But even with the cost saving, proponents of the route in its early days were jumping the gun, as critical support infrastructure was not yet in place, according to Richard Hurley, a maritime analyst at consultancy IHS Jane's.
"One of the capabilities we identified was this business of the Coast Guard or search and rescue cover in this area," he said. Without Coast Guard support, insurance rates for shipping companies were high, making it less economically attractive to take the NSR.
"The Arctic is a very dangerous place to cross, compared to most other places that shipping companies go to," said Dmitry Gorenburg, a naval expert at the Virginia-based CNA think tank said.
Although other commercial shipping lanes have hazards of their own — pirates off the coast of Somalia, for example — the Arctic's ice is not to be taken lightly.
"Shipping companies want to make sure there is someone to come and rescue them if they get stuck in the ice, even if they have to pay for it," Gorenburg said.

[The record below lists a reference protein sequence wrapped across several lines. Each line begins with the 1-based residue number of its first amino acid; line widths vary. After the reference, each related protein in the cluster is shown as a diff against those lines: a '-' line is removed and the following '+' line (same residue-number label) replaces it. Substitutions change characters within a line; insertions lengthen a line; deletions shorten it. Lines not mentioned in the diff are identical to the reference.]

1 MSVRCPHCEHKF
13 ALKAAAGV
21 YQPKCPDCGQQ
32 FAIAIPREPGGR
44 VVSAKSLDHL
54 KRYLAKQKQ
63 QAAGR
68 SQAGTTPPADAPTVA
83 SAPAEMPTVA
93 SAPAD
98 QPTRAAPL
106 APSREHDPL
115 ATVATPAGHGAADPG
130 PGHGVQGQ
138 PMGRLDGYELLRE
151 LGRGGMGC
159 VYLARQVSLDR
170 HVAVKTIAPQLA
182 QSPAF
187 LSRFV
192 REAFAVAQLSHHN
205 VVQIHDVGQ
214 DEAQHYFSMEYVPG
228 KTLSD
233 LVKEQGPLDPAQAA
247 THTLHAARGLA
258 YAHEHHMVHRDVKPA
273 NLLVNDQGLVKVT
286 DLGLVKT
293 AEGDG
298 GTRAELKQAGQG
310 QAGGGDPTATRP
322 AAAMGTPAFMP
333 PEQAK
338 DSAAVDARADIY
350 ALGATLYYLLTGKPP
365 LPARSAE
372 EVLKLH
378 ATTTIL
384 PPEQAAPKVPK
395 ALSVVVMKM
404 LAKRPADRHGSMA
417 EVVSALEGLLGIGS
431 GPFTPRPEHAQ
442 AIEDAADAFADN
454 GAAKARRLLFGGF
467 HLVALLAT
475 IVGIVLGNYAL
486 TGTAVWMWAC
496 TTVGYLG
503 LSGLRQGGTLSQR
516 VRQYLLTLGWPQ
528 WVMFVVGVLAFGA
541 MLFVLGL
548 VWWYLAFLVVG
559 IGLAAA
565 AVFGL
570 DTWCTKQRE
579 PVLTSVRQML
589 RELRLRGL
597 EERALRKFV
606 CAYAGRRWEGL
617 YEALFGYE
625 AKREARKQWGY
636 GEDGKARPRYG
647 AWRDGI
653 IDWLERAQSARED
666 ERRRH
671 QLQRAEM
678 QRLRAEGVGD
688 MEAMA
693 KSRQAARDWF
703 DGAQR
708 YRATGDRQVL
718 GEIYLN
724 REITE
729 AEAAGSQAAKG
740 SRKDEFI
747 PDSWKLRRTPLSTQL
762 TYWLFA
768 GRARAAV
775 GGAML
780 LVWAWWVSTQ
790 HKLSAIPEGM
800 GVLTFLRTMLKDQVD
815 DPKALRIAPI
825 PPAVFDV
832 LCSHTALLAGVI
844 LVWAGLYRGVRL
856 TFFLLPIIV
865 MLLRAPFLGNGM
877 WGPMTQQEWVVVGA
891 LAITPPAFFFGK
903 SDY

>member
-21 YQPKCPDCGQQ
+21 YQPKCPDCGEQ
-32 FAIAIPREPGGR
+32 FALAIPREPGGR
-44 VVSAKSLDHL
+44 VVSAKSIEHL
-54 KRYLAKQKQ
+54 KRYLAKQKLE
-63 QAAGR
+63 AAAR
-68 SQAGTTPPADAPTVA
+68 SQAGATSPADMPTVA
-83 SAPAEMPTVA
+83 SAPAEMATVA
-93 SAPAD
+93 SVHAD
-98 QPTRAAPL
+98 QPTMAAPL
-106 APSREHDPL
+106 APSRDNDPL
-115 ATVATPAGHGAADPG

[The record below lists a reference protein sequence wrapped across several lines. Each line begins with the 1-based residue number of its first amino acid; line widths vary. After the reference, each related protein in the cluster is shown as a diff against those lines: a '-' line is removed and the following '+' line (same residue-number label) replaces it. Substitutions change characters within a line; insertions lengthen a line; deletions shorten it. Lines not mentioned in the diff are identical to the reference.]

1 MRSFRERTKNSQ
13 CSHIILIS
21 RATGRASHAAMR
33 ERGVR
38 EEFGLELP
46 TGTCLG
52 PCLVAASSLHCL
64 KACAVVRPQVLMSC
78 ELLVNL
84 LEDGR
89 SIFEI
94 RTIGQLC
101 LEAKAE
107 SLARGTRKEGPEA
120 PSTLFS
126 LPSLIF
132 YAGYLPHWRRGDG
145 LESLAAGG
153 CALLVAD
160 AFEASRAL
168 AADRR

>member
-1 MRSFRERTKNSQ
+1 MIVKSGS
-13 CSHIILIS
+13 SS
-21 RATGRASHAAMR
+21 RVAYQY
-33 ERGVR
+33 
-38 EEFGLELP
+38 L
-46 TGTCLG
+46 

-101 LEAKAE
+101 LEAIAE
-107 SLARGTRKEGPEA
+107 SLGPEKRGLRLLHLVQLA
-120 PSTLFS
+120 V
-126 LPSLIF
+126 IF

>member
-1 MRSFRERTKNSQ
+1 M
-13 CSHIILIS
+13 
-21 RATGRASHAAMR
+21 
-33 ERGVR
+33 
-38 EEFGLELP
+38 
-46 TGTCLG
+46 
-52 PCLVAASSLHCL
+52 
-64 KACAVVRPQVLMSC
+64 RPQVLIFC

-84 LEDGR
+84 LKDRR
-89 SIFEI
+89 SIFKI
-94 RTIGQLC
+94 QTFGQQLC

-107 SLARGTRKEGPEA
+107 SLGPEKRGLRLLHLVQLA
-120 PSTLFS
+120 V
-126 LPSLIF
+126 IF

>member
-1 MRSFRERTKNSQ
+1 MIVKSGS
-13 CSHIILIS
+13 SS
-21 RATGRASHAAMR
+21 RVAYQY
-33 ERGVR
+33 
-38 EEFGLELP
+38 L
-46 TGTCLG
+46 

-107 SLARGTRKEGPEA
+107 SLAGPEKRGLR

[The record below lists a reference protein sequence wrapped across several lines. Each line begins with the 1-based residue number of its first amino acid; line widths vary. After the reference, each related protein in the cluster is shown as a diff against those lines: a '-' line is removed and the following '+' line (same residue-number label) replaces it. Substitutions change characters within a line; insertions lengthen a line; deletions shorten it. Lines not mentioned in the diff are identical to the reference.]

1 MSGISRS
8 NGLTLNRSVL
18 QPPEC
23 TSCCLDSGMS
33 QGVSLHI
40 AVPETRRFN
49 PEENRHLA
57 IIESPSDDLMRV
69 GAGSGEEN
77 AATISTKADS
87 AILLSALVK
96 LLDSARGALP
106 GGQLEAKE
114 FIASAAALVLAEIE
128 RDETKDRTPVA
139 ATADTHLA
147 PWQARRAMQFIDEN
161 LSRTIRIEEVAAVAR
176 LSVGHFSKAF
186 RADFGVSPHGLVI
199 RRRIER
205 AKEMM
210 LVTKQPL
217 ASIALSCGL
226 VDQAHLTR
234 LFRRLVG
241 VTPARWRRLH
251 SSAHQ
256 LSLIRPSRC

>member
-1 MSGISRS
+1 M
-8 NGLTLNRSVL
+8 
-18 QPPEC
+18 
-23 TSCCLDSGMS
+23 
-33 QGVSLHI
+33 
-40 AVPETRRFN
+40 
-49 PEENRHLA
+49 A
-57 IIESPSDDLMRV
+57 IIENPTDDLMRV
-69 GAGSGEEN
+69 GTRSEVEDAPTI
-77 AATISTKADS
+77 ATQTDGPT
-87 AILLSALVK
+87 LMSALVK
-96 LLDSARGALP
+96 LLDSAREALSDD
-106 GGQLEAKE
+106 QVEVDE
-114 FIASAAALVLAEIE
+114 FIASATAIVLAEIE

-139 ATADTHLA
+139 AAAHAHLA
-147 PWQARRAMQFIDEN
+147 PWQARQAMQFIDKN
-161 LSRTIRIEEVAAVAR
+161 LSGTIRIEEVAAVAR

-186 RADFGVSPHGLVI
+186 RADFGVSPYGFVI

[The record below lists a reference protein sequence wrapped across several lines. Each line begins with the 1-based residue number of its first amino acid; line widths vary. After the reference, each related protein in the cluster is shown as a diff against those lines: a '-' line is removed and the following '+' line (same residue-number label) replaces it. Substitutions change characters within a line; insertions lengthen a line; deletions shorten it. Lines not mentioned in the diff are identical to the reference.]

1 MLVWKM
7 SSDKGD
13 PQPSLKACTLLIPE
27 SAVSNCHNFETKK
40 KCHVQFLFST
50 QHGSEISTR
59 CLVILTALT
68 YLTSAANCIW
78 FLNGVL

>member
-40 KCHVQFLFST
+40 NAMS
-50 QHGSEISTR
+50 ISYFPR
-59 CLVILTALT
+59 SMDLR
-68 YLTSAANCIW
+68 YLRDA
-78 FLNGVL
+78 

Russia plans to start offering better Coast Guard services soon, however, as long-standing projects and recent government pressure combine to push the NSR forward.
Efforts to build up an Arctic Coast Guard force have been ongoing since at least 2011, when the Federal Security Service (FSB) — the successor to the KGB, which oversees the Coast Guard and Border Guard services — ordered its first of a planned six "Ocean" patrol ships. The vessels, small ships with a displacement of 2,700 tons, are nevertheless built to withstand icy Arctic conditions.
The lead ship, known as "Polyarnaya Zvezda," or North Star, has been completed and is undergoing final preparations for regular service in Kronstadt, near St. Petersburg. Two additional Ocean ships, known in Russia by their "Project 22100" designation, are under construction, and should be ready by 2019.
Plans for new Arctic Coast Guard ships won't stop with the completion of the Project 22100 class, according to Mikhail Barabanov, a naval expert at the Moscow-based Center for the Analysis of Strategies and Technologies (CAST).